x:Class="BackgroundVideo.BackgroundVideoPage">
  <Grid Padding="0" RowSpacing="0" ColumnSpacing="0">
    <controls:Video x:Name="video" Source="Videos/Orchestra.mp4" Loop="true" 

      HorizontalOptions="Fill" VerticalOptions="Fill" />
    <StackLayout VerticalOptions="Center" HorizontalOptions="FillAndExpand" Padding="20,10,10,20">
      <Entry Placeholder="username" FontSize="Large" 

        FontFamily="Georgia" HeightRequest="50">
        <Entry.PlaceholderColor>
          <OnPlatform x:TypeArguments="Color" Android="Silver" />
        </Entry.PlaceholderColor>
        <Entry.TextColor>
          <OnPlatform x:TypeArguments="Color" Android="White" />
        </Entry.TextColor>
      </Entry>
      <Entry Placeholder="password" FontSize="Large" 

        FontFamily="Georgia" HeightRequest="50" IsPassword="true">
        <Entry.PlaceholderColor>
          <OnPlatform x:TypeArguments="Color" Android="Silver" />
        </Entry.PlaceholderColor>
        <Entry.TextColor>
          <OnPlatform x:TypeArguments="Color" Android="White" />
        </Entry.TextColor>
      </Entry>
      <BoxView Color="Transparent" HeightRequest="10" />
      <Button Text="sign in" BackgroundColor="#3b5998" TextColor="#ffffff" 

        FontSize="Large" />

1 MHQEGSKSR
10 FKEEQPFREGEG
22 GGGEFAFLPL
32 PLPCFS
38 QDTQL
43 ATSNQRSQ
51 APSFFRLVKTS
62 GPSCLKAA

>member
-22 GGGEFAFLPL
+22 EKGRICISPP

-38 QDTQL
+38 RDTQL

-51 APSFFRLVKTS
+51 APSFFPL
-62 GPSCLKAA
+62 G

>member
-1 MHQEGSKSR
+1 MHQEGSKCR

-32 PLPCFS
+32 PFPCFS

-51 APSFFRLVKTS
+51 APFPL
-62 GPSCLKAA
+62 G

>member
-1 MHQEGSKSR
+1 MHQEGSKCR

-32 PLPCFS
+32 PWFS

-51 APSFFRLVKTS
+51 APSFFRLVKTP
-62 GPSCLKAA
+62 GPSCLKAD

<Button Text="sign up" BackgroundColor="#fa3c4c" TextColor="#ffffff" 

        FontSize="Large" />
    </StackLayout>
  </Grid>
</ContentPage>
Sample of Home Page with Background Video.

That's it. If you don't want the video to be looped, just change its Loop property. If you want to do something when video ended, just set OnFinishedPlaying from C# code. Now let's see how it runs.

See it in Action

If you set everything correctly, The following figure is how it run on iOS device or emulator. As you can see, there are two text boxes and two buttons. The video is playing as the page background smoothly.

Xamarin iOS Background Video Demo

Similar with iOS version, the following animated gif image shows how it looks on Android device or emulator. See that text box style difference from iOS version. But let's care about it later, the point is video background consistently work just like iOS.